The shelves in toy shops and supermarkets are filled with children’s products: toys in all shapes, colours and materials for children of all ages. Keeping track of this jungle and picking good, suitable toys appropriate for the child’s age and stage of development is, as a result, not always easy. Although the nature and particular taste of each family plays an important role in the selection of toys, there are a few criteria which should generally be kept in mind when choosing toys:
• Toys should allow children to interact with them in a variety of different ways. Small children in particular want to investigate toys with all their senses—not just to touch them with their hands, but also stick them in their mouths, turn them around and hit them on the floor. A good toy should withstand this “endurance test” and be capable of being put to many different uses.
• Since babies’ and small children’s toys are put to so many uses, attention should be paid to the materials, coatings and small parts used: they should contain no plasticisers, no toxic coatings or varnishes, and no small parts that might be swallowed. Seals of approval such as the GS mark for certified safety (wear resistance), a TüV mark (safety and pollutant test by the German Technical Inspection Association) or the red “good play” badge for pedagogically valuable items are a good indication. In addition, nowadays the use of raw materials from sustainable cultivation, such as sustainable forestry management for wooden toys, is important evidence of careful toy production. The CE mark confirms that all of the minimum requirements of the EU have been met. All toys for sale in Germany must carry this mark.
• Even though there is a wide range of toys available, durability is still an important criterion of quality: the toy should not just look robust, it should also be capable of being put to a variety of uses over a long period of time. Wooden building blocks with prints can, for example, act as a first puzzle, but they can also be used to build a tower. Before deciding to buy, it is therefore sensible to ask whether the child will be able to play with it in different ways for a long time. Or does the toy only allow limited activities and is its functionality restricted? Does it have scope for imaginative interaction, or is its design very detailed, allowing for only a few alternative options for playing with it?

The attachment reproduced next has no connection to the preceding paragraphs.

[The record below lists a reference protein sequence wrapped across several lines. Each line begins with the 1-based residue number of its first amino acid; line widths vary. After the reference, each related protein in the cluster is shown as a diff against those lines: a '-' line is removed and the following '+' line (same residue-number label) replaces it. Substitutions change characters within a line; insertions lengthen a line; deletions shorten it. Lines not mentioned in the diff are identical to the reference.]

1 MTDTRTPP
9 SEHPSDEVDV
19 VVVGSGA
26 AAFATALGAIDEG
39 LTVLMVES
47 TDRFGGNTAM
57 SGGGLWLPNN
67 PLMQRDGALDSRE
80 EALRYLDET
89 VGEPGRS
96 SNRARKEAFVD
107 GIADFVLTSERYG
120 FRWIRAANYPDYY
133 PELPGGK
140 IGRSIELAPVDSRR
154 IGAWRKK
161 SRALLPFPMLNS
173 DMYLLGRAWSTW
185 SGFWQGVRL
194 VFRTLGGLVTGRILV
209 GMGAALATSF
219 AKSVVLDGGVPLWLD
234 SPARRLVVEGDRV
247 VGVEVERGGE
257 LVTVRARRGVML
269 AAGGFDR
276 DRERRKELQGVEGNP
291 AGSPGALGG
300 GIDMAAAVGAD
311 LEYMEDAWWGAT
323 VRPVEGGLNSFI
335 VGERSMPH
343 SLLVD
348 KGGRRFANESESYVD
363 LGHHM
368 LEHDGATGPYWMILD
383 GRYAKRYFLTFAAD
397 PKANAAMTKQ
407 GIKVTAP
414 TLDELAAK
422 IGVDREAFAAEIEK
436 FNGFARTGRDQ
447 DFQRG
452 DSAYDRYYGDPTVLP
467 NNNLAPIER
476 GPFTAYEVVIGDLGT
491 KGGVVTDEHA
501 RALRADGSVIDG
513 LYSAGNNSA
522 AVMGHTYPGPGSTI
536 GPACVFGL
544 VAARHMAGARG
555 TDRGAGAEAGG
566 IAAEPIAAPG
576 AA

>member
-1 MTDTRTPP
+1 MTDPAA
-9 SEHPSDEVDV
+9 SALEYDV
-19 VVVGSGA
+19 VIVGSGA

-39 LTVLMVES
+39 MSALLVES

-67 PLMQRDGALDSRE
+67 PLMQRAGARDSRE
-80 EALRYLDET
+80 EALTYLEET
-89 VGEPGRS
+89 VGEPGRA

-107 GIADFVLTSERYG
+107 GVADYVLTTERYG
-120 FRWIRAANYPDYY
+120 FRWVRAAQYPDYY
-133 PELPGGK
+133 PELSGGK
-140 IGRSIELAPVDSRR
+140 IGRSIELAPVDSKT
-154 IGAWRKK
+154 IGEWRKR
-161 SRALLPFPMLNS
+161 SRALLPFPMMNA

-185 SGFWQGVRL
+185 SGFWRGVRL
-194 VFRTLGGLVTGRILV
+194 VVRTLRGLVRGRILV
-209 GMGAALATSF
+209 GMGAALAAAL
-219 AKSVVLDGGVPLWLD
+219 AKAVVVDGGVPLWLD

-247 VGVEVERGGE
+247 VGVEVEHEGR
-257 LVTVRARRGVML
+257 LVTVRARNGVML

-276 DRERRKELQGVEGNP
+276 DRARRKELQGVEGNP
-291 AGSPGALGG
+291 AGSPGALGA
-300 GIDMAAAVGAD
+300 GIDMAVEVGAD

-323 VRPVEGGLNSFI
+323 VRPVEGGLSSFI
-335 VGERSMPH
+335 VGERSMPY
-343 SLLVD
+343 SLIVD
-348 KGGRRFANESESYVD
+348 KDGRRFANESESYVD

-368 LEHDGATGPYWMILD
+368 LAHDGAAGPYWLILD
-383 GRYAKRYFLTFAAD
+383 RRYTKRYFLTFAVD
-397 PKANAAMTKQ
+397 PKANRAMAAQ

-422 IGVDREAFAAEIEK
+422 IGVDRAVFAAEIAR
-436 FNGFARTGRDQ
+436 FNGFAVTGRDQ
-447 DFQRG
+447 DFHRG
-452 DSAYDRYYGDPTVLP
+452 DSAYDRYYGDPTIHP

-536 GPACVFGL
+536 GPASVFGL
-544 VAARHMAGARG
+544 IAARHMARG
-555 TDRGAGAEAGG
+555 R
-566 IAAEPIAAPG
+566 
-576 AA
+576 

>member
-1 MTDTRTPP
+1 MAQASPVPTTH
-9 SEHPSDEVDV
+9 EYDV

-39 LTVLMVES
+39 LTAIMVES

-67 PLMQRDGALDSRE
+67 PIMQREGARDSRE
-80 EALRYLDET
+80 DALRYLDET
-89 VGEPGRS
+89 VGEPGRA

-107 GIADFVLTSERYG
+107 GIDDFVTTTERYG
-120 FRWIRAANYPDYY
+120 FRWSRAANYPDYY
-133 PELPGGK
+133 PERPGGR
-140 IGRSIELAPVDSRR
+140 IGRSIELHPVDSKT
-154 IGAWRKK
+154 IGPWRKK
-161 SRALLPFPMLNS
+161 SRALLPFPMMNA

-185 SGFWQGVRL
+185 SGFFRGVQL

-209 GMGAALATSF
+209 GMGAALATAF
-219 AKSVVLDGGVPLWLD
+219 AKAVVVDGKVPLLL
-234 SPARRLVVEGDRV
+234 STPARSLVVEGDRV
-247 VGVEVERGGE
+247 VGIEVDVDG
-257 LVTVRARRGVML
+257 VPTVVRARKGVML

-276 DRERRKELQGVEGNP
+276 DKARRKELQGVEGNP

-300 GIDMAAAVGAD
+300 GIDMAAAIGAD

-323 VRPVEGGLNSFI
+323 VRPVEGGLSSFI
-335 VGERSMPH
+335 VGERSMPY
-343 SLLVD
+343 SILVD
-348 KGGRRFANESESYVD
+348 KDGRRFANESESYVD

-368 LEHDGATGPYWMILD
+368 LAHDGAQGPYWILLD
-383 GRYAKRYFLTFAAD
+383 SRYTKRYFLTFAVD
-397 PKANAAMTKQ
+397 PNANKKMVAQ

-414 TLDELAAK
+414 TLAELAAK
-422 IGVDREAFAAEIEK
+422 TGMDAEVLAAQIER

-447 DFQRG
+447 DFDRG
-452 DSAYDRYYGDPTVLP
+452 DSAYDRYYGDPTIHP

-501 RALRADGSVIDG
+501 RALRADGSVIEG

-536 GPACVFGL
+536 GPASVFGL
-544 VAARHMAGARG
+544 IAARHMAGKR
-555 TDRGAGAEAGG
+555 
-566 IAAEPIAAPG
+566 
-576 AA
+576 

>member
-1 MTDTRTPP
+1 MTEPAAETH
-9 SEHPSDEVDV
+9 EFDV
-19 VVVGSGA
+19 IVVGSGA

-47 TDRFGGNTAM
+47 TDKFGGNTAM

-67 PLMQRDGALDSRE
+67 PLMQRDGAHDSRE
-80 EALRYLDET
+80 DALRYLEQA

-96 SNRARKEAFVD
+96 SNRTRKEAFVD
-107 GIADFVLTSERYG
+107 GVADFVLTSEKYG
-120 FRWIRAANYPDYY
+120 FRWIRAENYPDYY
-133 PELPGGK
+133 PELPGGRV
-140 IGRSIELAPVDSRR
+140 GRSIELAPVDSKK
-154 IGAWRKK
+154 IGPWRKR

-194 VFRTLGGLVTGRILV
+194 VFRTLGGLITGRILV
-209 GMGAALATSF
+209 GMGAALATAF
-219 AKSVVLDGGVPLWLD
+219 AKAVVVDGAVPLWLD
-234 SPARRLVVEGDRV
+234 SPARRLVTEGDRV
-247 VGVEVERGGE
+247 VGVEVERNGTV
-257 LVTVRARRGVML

Long-lasting toys are durable
Although we are sometimes led to feel that toys must be constantly replaced and renewed, durability and functionality are important properties for toys—especially today with thoughts of a worthwhile future for our children. As is often the case with toys, less is more if special attention is paid to quality and children can enjoy these special toys for a long time.
This is an article by our guest writer Susanne Mierau. She is a mother of three children, trained educationalist (specialising in infant pedagogics), family counsellor and the editor of online parenting magazine geborgen-wachsen.de, as well as author of guides on the topic of living with babies and small children.